Duty of Care   An organization's obligation to identify risks and take proper care to ensure an individual does not suffer any unreasonable harm or loss while working or traveling overseas. 
dynamic discounting    The fluctuation of fees (such as interchange) or other payment or trade terms that can be negotiated between a buyer and supplier.

Dynamic Ghost Account


An account number provided to a supplier for which the limits are tailored to specific orders or invoices and can be turned on and off. See also Ghost Account.

  The buying and selling of goods and services, or the transmitting of funds or data, over an electronic network, primarily the internet.

electronic data interchange


Systems and processes that enable the paperless exchange of documents, typically transmitted via special-purpose connections and providers.

electronic funds transfer


The movement of money between bank accounts via ACH or wire.

electronic invoicing

  The exchange of the invoice document between a supplier and a buyer in an integrated electronic format. Also known as e-invoicing.

electronic payables


A form of electronic payment, utilizing the card infrastructure, managed centrally within an organization, typically by A/P. Also known as electronic accounts payable (EAP), automated payables, e-payables, Virtual Payment Cards, push payments, straight- through payments (STP), buyer-initiated payments (BIP), supplier/vendor card, single-use accounts and electronic invoice presentment and payment (EIPP). Each provider has a proprietary name for its solution; functionality and processes vary for each.

electronic signature


An electronic equivalent of a written signature that could be a code or a symbol.



An organization that uses Commercial Cards for the payments of business expenses. Less commonly, is considered the employee (i.e., cardholder) to whom the card is issued.

enterprise resource planning system

ERP system

Technology solution aiding multiple facets of an organization's business activities, such as inventory management, purchasing and receiving, sales, accounts payable, etc.

eProcurement   A fully capable electronic web application for purchasing goods and services. eProcurement allows shoppers to browse online catalogs, add items to a shopping cart and submit a requisition electronically.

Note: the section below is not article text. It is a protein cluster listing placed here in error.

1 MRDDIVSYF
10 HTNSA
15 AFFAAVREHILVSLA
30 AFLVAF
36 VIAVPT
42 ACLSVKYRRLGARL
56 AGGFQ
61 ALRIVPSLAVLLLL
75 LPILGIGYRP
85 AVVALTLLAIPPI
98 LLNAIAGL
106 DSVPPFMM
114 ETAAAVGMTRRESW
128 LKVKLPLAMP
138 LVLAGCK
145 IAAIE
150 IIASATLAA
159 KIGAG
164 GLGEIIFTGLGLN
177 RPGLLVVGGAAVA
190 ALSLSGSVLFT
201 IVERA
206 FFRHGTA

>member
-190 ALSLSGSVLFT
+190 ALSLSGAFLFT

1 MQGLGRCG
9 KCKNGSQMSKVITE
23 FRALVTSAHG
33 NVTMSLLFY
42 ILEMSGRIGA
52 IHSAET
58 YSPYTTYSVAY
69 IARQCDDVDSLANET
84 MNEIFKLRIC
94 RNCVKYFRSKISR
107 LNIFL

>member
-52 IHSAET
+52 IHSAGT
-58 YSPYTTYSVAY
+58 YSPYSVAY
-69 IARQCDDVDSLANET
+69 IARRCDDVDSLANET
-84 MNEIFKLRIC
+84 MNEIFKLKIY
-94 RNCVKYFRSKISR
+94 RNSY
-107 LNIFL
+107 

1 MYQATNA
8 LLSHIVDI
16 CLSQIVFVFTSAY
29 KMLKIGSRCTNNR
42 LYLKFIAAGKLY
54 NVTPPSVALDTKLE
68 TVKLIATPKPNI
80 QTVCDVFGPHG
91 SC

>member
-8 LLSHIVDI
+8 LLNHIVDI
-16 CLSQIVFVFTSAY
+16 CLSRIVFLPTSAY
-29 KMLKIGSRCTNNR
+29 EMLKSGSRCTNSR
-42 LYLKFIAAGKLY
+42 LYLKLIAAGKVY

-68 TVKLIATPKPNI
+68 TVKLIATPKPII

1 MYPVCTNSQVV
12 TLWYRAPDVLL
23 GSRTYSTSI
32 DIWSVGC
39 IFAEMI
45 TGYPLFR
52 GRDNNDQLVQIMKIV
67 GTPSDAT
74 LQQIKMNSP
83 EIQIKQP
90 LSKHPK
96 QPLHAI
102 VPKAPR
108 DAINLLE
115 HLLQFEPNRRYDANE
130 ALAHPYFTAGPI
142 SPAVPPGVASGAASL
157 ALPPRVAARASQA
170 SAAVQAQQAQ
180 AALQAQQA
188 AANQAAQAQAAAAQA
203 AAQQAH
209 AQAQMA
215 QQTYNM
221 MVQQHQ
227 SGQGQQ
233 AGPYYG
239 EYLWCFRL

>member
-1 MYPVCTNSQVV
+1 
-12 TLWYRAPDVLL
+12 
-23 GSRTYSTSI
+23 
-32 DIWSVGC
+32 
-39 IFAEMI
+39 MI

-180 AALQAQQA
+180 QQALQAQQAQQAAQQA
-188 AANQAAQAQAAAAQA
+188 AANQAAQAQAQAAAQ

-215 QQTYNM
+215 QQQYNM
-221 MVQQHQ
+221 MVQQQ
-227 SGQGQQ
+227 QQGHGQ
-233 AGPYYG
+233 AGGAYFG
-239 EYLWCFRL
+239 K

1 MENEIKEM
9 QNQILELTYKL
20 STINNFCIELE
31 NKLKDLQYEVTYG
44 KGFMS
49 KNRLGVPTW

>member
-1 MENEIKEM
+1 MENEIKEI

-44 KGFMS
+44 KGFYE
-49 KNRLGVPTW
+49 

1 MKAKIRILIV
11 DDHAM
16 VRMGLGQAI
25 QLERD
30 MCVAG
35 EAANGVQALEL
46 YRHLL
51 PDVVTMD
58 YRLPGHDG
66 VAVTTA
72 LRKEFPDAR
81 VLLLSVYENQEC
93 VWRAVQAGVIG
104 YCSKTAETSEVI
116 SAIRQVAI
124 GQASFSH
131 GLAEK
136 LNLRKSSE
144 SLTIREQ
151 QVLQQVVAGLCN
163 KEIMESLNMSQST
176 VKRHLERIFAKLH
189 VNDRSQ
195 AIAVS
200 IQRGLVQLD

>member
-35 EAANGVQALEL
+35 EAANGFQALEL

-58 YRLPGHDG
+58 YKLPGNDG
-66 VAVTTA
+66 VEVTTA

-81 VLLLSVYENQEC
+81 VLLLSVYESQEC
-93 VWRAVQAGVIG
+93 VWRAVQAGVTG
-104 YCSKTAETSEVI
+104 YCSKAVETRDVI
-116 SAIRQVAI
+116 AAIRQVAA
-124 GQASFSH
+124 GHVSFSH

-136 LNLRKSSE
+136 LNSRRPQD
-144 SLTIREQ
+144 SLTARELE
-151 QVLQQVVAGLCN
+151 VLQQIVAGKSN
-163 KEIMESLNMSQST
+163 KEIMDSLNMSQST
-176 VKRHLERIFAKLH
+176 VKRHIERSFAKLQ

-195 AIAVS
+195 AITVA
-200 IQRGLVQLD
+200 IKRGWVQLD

file transfer protocol


The protocol for electronically transferring or exchanging data (e.g., files) from one computer to another.

file turn


Speed of payment by an end-user organization to the card issuer; also considered the average collection period. Sometimes referred to as days receivables outstanding or client-held days.

Fintech    Companies that rely heavily on specialized software, algorithms and technology to offer banking and other financial services, often via online or mobile applications, at lower cost than traditional financial institutions. 

Fleet Card


Specialized Commercial Card used to capture fleet-related expenses (e.g., fuel, vehicle maintenance, repair and service).

four-party payment system


Card payment system in which the network links the end-user/cardholder, issuer, supplier and merchant acquirer; includes the Visa and MasterCard models. See also three-party payment system.



Unauthorized use of a card, resulting in an acquisition whereby the end-user organization does not benefit. Can be committed by the cardholder, other employees of the end-user organization, individuals employed by the supplier or persons unknown to any of the parties involved in the transaction.

full-time equivalent


An employee who regularly works 35 to 40 hours per week.

general ledger


An accounting record or ledger that lists all increases or decreases of liability, reserve, capital, income and expense accounts.

Ghost Account


A type of card account whereby an account number is issued or provided to a specific supplier or supplier type for the payment of purchases made by an organization's employees. Also referred to as Ghost Card or Supplier/Vendor Card. May function like a Purchasing Card, having a monthly/cycle limit, or as a Dynamic Ghost Account, having specific limits that can be turned on and off (see also Dynamic Ghost Account or Electronic Payables).